A Meta-analytic Investigation of the Predictors of Educational and Vocational Goals for Latina/o Students
Risco, Cristina Maria
O'Brien, Karen M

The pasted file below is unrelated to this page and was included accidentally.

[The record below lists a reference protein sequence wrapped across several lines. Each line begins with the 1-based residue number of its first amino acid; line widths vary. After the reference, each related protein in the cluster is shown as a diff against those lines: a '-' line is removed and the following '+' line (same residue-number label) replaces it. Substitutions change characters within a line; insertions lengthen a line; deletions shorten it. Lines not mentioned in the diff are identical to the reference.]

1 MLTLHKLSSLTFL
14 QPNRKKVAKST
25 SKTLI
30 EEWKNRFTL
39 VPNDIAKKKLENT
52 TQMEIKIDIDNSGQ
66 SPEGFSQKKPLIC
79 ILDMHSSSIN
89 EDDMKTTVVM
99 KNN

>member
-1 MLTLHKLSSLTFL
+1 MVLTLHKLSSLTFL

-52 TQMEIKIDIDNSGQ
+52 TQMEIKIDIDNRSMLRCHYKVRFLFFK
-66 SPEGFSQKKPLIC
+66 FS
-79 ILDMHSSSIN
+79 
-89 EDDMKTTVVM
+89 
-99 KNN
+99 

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Despite the growth of the U.S. Latina/o population, there exists a pattern of academic underachievement and low career attainment among Latina/o communities (U.S. Census Bureau, 2010). In light of disparities in educational and vocational attainment, much has been written about the educational and career goal formation processes of Latina/o students. However, the empirical studies that address predictors of educational and vocational goals present a complex picture. To advance knowledge in this area, the current study provided a meta-analytic review of the correlates of educational and career goals for Latina/o students, accounting for the similarities and differences across 26 independent samples drawn from 25 studies. In conceptualizing the career development of Latina/o students, Social Cognitive Career Theory (Lent, Brown, & Hackett, 1994) was used as the foundation for examining the relations among the predictor and outcome variables of interest. Correlates of educational and vocational goals included career-relevant person variables (i.e., career-related self-efficacy), sociocultural person variables (i.e., acculturation and ethnic identity), and contextual variables (i.e., barriers and support). Specifically, an empirical synthesis was conducted of 87 correlations from 16 published studies (with 17 samples) and nine unpublished reports that examined predictors of Latina/o students' educational and vocational goals. Findings indicated that across various study and sample characteristics, effect sizes were small for all the correlates of interest with the exception of career-related self-efficacy (which evidenced a moderate effect size). Additionally, type of goal measure, developmental stage of sample, and study source provided adequate models of moderation. Type of goal measure was found to moderate the effects of career-related self-efficacy, perception of barriers, and support from an important adult on educational/vocational goals while developmental stage of the sample moderated the main effects of perception of barriers. Moreover, study source moderated the effects of career-related self-efficacy, support from an important adult, and support from peers. To end, the contributions of the current work highlighted limitations in the literature, generated directions for future research, and provided recommendations for intervention and prevention efforts with Latina/o communities.